This past Saturday, my neighbor was having a yard sale to hopefully get rid of some stuff, preparing for the sale of their house and having less stuff to move. One item that was sitting there that caught my eye was an acoustic guitar. Seeing that it was my daughter's birthday, and she has an interest in learning to play, my wife and I decided to get it. And seeing that it had a $7 price tag, it was a steal. My daughter already had a guitar but, the quality of it wasn't great and has a hard time staying in tune. For the most part, the guitar she has already is more of a toy. This "new" guitar is a proper starter guitar. Much better sound and playability than the "toy".
Now, I just need to get my acoustic out, dust it off and get my fingers back in shape.
Seeing that I've mostly quit playing over the years, after playing quite a bit during my high school years and some years after, I'm quite rusty. I've got an electric (mid '90s Ibanez Talman) and an acoustic that was given to my brother and I in the very late 80s or early 90s. The acoustic was always a little curious to myself and brother as the headstock and interior label says 'Epi' as opposed to 'Epiphone'. Back then, we didn't really have the resources (or even cared enough) to research it much, just figuring that it was an Epiphone and that was it.
Today, when I dug out the guitar and was cleaning it up, curiosity hit me about it again so I hit up the intertubes. Turns out, it's not that interesting (ok, it's interesting to me...) but, I wanted to put this post together so that the next time my brother and I question it's origins, I'll actually know (and hopefully remember). It seems that these Epi branded guitars were not documented all that well or not at all. I have found a few people asking about the origins around the net. This guitar could be quite rare or it could be that just not that many of them lasted throughout the years.
To start my search, I just took a few details off of the label.
Turns out that Gibson parent company became the Norlin Musical Instruments in the mid 70s. Epiphone had been a part of Gibson for many years and it seems that Epi was a division of Epiphone. From what I can gather, the Epi's were lower dollar models of Epiphones and were made in Tawian, most likely at the Marina factory. The epiphonewiki states this for the Epi line of guitars:
In 1979, a new sub-budget line of acoustic flat-tops appeared briefy, bearing the "Epi" brand. These guitars were made by the Marina company in Taiwan, in the city of Chaunyin, just outside of Taoyuan. ...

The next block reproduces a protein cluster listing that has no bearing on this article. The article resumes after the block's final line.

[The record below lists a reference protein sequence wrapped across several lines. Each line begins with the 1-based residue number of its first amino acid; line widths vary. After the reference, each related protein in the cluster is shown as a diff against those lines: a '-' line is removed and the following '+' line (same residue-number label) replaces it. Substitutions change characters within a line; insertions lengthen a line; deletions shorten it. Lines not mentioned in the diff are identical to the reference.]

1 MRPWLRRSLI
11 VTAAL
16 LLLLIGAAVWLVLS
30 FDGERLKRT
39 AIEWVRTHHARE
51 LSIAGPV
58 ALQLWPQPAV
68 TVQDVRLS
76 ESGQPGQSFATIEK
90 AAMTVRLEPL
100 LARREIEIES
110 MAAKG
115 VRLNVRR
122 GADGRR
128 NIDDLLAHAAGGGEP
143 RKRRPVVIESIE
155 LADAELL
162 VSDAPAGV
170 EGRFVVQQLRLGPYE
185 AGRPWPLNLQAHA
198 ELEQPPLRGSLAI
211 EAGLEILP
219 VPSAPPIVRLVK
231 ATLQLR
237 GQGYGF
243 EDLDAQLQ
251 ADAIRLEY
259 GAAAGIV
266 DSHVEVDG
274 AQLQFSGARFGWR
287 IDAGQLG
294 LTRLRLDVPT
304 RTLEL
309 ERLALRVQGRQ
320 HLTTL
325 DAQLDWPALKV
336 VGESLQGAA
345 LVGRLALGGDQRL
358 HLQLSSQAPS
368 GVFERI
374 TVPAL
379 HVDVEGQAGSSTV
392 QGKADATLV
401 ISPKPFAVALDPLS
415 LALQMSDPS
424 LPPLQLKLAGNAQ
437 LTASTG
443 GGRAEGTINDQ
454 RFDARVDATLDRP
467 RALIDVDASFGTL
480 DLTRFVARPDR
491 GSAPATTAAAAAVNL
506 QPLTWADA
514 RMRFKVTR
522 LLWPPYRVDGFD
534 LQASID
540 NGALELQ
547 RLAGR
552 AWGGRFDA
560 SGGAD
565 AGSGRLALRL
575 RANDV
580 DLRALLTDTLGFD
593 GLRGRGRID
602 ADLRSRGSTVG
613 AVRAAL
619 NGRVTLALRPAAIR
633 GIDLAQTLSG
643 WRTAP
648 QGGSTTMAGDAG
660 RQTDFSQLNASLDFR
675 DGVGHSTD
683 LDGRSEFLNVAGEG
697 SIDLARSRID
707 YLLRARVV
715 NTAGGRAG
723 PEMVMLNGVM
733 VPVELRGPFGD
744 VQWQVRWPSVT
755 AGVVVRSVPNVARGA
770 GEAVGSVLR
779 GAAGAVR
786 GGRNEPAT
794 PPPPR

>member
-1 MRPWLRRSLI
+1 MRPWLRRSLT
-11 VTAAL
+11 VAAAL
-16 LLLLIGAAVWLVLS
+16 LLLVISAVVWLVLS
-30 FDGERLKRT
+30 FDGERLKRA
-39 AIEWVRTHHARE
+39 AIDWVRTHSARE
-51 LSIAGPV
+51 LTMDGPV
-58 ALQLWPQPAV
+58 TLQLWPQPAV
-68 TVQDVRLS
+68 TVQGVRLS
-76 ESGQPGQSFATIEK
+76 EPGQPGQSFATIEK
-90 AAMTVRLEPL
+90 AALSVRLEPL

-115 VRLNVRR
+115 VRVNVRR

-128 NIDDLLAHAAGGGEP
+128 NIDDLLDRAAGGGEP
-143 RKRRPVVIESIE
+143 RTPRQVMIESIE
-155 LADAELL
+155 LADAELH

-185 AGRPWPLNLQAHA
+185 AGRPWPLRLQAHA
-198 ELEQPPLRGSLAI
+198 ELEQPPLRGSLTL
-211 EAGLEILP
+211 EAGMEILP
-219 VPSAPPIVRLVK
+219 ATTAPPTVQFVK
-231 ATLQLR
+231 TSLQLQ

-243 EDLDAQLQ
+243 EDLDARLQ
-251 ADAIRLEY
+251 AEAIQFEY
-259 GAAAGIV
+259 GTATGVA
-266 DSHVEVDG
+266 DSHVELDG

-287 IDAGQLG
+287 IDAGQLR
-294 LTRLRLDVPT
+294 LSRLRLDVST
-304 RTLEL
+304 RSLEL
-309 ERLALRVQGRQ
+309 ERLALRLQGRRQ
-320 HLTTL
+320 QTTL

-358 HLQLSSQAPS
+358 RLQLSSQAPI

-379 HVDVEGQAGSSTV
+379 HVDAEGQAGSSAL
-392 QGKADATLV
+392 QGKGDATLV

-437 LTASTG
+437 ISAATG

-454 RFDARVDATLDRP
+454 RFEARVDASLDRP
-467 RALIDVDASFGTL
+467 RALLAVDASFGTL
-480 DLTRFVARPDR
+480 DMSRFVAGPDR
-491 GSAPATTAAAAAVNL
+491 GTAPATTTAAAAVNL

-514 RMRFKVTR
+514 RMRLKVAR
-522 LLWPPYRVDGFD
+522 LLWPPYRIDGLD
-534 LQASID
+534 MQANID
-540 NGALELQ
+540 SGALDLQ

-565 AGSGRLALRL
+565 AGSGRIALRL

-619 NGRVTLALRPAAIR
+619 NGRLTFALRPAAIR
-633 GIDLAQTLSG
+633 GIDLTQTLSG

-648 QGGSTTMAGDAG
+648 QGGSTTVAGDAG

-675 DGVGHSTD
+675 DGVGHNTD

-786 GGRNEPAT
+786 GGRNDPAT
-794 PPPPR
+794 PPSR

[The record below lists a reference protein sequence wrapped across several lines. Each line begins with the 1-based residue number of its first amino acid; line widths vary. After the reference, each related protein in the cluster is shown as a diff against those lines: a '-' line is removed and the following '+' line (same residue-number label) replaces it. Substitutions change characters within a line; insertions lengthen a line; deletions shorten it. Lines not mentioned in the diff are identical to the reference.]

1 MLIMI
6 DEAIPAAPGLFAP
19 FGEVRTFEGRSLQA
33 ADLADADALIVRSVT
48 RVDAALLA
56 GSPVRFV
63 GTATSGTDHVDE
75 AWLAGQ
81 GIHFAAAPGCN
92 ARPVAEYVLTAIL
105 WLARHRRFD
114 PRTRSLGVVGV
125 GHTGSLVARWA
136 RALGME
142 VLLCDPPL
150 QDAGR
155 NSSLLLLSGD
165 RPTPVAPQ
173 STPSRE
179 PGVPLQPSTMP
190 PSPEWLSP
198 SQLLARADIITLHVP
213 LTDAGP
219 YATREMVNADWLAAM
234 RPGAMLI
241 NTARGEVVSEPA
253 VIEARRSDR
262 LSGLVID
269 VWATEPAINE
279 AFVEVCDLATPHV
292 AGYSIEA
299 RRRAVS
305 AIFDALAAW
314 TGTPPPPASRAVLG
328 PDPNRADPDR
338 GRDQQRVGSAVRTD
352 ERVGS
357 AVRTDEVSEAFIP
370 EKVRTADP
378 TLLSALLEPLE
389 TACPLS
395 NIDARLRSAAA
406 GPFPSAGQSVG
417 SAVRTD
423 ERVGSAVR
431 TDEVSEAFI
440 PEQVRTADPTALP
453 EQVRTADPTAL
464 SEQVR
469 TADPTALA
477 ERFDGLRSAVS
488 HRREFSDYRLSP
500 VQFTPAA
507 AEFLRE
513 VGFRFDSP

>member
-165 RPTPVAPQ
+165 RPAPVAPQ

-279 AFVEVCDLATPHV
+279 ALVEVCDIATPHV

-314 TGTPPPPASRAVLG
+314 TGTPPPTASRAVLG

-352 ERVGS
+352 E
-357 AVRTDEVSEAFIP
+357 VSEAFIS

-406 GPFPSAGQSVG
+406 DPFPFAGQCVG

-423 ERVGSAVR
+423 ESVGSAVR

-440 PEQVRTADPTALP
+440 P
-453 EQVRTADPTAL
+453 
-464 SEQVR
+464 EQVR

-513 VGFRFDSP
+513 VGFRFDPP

via Epiphonewiki - Epi-Series Acoustics
I never paid much attention to the Gibson history but, it seems that the Norlin years were not good for Gibson and nearly went bankrupt before they were bought by the current owners in the mid 80s.
The wiki entry for my D-12 has some of the details of the guitar. Solid spruce top with rosewood sides and back with a rosewood fingerboard. Sub-budget model or not, this guitar has excellent sound quality. The majority of people who have heard it, love the sound of it. It has a very full and warm sound, with great low end and crisp brights. I normally didn't like the sound of brand new strings on it, which probably goes for most acoustics... As far as the build, well, it's lasted decently well over the past ~32 years, more about that after a couple of pictures. One thing that the wiki entry for this guitar doesn't say, is the split and matched 'Zippered' back. A few forum posts I came across did show
And where is the pick guard you ask? Back in the mid 90s, my brother and Nate were heading off somewhere, and a chair got thrown on top of it. One of the legs went through the pick guard and front of the guitar. There is a brace directly under the impact point that had been broken as well. The pick guard had to come off when I went to repair the brace and I still haven't gotten a replacement pick guard for it. At least I now know that any period correct replacement for an Epiphone will be mostly correct for this.
In the end, after my research, I've determined that this guitar was pretty well what I thought it was, a low dollar Epiphone. Although, this may have been a high end model of the low dollar...
To hear this guitar, you can listen to my song Alive, not that it's much good but, this Epi is the only guitar used in the song...
Now, it's time to break the rust off my fingers and teach my daughter to rock! :-)
Hows it going man? im interested in that Epi D-12 if you are willing to sell. I currently have one, but unfortunately my wife dropped it trying to put it away yesterday. I know it is not that valuable of a guitar, but it holds alot of sentimental value to me. So id like to find another one. Please let me know either way. This guitar has been in the family for 25 years or so, and is my main axe. All id have to do is slap a pickguard on yours, which i have. Id be willing to offer you $150-200 for it…..thanks, Jeff
@Jeffrey Thanks for reading. I currently have no plans on getting rid of the guitar as it has been in my family since is was new as well. Also, it may not be worth much but, it does have great sound. ;)
If my plans change, I’ll let you know.